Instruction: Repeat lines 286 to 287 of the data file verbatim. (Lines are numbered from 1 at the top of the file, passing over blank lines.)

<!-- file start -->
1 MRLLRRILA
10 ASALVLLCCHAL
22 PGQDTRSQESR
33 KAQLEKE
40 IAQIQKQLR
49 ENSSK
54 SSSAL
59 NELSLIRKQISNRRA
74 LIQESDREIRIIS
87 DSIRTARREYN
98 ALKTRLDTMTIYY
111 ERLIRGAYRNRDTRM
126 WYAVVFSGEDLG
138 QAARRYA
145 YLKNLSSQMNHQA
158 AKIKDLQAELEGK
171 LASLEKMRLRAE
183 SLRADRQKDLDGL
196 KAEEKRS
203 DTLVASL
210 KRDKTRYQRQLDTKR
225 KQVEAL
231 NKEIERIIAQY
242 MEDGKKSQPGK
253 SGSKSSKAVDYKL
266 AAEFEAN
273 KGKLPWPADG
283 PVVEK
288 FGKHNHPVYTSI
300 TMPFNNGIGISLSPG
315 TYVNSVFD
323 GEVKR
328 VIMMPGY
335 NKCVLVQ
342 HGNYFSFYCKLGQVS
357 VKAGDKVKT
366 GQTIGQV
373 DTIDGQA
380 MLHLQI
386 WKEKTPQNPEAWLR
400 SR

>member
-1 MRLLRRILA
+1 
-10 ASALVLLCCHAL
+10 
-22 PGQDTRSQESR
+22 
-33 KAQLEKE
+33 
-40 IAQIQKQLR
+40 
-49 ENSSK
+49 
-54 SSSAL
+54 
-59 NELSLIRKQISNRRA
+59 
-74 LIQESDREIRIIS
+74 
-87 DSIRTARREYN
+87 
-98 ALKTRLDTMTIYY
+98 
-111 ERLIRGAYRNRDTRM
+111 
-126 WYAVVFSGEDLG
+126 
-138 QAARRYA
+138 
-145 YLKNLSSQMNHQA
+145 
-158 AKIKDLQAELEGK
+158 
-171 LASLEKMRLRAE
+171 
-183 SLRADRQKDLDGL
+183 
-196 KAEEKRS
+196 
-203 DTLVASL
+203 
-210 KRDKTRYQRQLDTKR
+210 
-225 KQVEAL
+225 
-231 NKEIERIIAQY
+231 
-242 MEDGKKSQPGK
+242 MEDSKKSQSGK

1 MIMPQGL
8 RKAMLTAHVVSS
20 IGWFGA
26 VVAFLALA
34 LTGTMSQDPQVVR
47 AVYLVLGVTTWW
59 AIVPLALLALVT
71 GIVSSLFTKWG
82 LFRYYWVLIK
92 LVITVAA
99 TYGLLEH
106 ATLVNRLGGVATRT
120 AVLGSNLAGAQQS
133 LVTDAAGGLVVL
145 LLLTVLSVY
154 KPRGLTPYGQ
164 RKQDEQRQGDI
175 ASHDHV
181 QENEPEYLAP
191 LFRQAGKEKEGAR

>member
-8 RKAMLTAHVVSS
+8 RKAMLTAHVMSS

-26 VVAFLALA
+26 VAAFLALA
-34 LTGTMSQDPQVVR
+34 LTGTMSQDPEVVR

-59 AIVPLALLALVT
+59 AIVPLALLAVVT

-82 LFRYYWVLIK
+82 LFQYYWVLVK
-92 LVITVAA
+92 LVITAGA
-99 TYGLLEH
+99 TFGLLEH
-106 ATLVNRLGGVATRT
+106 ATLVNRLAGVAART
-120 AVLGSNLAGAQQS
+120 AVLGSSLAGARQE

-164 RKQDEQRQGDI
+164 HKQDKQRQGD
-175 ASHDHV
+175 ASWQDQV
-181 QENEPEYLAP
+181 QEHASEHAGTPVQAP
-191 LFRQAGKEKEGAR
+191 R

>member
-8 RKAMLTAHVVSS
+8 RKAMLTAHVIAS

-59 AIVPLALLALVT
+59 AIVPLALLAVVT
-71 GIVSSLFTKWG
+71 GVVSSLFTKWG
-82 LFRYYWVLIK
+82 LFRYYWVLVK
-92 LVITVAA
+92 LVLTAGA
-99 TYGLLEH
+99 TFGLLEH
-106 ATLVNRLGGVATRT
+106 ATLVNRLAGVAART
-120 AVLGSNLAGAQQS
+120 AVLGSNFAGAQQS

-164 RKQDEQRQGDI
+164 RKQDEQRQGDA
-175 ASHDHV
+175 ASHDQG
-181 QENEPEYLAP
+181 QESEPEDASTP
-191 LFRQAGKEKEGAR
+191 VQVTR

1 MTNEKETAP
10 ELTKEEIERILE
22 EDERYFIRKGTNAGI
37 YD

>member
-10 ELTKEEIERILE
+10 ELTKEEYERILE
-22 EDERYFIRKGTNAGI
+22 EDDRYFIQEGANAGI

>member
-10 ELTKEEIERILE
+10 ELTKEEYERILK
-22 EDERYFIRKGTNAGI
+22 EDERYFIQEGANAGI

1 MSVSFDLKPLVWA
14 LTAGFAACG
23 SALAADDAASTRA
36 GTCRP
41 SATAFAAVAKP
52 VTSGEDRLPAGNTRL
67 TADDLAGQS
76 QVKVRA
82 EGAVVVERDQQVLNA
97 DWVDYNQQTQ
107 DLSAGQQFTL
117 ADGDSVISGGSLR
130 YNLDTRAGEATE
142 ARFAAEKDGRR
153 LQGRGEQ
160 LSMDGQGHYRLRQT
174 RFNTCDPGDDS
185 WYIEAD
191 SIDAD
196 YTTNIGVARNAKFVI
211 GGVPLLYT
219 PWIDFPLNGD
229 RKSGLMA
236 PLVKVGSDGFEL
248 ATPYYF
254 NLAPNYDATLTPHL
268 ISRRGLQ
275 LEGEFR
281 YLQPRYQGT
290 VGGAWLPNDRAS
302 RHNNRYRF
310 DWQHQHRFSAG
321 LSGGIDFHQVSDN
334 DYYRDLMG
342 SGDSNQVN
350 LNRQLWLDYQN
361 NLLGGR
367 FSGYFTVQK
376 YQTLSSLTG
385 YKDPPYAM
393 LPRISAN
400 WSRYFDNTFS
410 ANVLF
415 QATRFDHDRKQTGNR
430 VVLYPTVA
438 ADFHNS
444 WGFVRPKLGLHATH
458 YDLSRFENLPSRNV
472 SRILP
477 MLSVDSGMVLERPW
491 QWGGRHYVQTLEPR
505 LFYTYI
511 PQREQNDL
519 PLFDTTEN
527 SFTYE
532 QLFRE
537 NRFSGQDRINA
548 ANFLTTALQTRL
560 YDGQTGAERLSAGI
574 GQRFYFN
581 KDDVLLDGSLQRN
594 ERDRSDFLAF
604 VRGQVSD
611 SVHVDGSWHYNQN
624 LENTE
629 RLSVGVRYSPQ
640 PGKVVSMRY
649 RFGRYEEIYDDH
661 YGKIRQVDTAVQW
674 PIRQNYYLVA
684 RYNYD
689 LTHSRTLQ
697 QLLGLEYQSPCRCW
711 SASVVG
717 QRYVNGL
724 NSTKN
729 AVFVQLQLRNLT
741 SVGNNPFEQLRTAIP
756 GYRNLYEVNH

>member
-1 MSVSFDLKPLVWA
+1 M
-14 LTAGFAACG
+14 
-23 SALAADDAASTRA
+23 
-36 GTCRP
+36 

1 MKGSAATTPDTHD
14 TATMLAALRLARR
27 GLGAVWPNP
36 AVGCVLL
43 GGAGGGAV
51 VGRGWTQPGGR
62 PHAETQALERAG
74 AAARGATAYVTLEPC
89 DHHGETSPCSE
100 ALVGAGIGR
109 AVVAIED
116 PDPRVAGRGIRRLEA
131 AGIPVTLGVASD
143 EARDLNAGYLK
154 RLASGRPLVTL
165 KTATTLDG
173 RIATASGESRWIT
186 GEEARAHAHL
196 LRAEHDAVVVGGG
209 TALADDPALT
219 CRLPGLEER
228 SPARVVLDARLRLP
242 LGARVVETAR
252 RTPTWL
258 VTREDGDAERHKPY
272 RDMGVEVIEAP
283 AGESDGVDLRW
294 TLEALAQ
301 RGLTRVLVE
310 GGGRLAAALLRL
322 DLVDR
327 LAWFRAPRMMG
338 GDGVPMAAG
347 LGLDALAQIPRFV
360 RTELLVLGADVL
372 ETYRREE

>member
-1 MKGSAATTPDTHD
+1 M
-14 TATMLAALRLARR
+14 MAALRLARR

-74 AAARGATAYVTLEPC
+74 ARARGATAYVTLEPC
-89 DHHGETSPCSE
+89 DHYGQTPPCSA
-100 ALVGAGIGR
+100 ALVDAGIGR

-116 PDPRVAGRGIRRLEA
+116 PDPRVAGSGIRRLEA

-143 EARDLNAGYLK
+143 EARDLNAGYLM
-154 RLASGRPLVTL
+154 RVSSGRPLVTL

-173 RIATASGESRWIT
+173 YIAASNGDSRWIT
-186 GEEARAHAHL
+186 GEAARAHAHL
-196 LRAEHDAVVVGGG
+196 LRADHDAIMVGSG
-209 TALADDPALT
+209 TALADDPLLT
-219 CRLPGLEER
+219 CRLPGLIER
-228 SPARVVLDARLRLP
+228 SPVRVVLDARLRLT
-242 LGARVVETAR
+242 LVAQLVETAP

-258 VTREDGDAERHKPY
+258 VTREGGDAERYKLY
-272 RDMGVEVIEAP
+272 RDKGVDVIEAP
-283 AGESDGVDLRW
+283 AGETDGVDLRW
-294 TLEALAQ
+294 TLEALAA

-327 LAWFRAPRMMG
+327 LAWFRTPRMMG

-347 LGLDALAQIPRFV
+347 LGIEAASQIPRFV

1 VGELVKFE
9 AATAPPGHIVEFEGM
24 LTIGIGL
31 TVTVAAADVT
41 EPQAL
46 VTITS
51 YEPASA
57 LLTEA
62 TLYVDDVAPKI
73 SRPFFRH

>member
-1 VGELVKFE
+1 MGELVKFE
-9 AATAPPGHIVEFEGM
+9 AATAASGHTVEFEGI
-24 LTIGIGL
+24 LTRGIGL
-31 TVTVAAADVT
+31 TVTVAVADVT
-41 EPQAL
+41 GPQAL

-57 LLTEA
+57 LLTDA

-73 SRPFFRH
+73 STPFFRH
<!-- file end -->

228 SPARVVLDARLRLP
242 LGARVVETAR